Rawson Marshall Thurber’s Central Intelligence is a buddy-action comedy starring the Rock as Bob Stone, aka Robby Wierdich (pronounced Weird Dick), and Kevin Hart as Calvin Joyner. The movie opens in 1996, when “Weird Dick” (The Rock) was obese and sappy while Calvin was cool. After finding Weird Dick singing naked in the school’s shower, a few bullies grab him and toss him out in front of the school body at an assembly and only Calvin comes to Weird Dick’s aid. Fast-forward twenty years, to 2016: Calvin has married his high-school sweetheart (Danielle Nicolet) and works as an accountant; he’s disappointed with how life’s turned out for him—his uninteresting prospects, his bland existence. The plot turns when Calvin gets a Facebook Friend Request from Bob Stone from Anytown, USA, whose interests include Unicorns and the movie 16 Candles. Out of fearful propriety Calvin accepts the invitation and learns that Bob Stone is Robby Weird Dick’s new name, and that Robbie has now physically transformed. This first act is the best part of the movie: character trumps story, the pace is not too fast, and Kevin Hart and the Rock establish a charming rapport. After that, however, the main plot—of the espionage-intrigue/framed-righteous-fugitive variety—kicks in, and Central Intelligence turns conventional. But the movie doesn’t sink, because of its spry physical comedy, Kevin Hart’s ability to play a delightful straight man, potty and porn humor, and effective supporting turns from Jason Bateman, Aaron Paul, and Amy Ryan. When it’s not an action-comedy, Central Intelligence is an anti-bullying PSA with a facilely Freudian angle about overcoming your fears.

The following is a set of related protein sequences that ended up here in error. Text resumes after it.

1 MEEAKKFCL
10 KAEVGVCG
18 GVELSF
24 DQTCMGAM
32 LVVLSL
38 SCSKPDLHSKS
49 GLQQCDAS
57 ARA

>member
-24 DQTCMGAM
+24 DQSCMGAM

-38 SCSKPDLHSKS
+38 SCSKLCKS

By Alec Julian & Carrie White